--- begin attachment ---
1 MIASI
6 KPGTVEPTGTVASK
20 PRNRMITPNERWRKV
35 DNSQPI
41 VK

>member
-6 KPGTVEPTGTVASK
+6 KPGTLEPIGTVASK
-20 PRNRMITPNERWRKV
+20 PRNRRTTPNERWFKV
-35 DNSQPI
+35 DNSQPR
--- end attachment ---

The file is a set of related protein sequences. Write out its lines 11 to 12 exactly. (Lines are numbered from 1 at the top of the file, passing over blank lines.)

-35 DNSQPI
+35 DNSQPR